Install

Get the latest updates as we post them — right on your browser

. Last Updated: 07/27/2016

Tyagachyov Re-elected Olympics Chief

APTyagachyov acknowledging greetings from reporters after he was re-elected.
Leonid Tyagachyov was re-elected as president of the Russian Olympic Committee on Thursday, defeating an Olympic hero in a race that Russian media dubbed the first free election in the country's sporting history.

Tyagachyov won with 220 votes out of 300, ahead of three-time Olympic ice-skating champion Irina Rodnina, who received 39 votes. Valentin Balakhnichev, the head of the athletics federation, placed third with 18 votes.

Four other candidates for the post dropped out of the race Monday.

After the vote, Tyagachyov made immediate overtures to his longtime rival Vyacheslav Fetisov, head of the Federal Agency for Physical Culture and Sports, in what appeared to point to a deal between the two for Tyagachyov to stay on as president.

"I would very much like for Vyacheslav Alexandrovich to become first vice president," Tyagachyov said.

He said that it was not legally possible now. "But I promise you that from now you can consider Fetisov the first vice president, and legally we will deal with it later."

Tyagachyov said the Olympic committee and Fetisov's agency hoped to sign an agreement on working together, perhaps with a joint budget.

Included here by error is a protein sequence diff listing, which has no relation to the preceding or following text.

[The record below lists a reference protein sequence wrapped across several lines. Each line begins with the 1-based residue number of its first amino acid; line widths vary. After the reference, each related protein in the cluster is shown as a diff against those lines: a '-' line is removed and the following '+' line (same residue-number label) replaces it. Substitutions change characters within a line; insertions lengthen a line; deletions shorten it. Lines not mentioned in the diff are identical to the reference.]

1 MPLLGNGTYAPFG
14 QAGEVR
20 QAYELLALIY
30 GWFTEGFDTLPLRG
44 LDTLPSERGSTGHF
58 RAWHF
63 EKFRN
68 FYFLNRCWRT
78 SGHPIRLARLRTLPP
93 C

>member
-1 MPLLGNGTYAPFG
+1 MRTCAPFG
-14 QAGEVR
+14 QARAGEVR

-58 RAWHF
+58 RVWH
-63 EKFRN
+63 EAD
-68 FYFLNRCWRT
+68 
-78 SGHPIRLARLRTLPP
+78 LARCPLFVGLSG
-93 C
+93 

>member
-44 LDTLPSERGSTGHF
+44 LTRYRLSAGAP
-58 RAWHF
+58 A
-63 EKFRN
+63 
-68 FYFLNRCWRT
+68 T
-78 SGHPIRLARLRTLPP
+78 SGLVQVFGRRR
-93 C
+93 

This "will allow us to beat the Americans and the Chinese in Beijing," Tyagachyov said, referring to the Summer Olympic Games in 2008.

Of the Winter Olympics in Turin, Italy, in February, Tyagachyov said they would be "difficult but better than in America," referring to the 2002 Winter Games in Salt Lake City, Utah.

Rodnina heads Sporting Russia, an organization that Fetisov set up to promote mass sport, and was considered Fetisov's favored candidate in the election. Fetisov, however, noticeably failed to support Rodnina's candidacy at Thursday's meeting.

Rodnina said after the result was announced that the elections had not been democratic and that administrative resources had been used to defeat her.

Relations between Tyagachyov and Fetisov have been strained since Fetisov, a former NHL hockey star, was invited by President Vladimir Putin to take over as sports minister in 2002.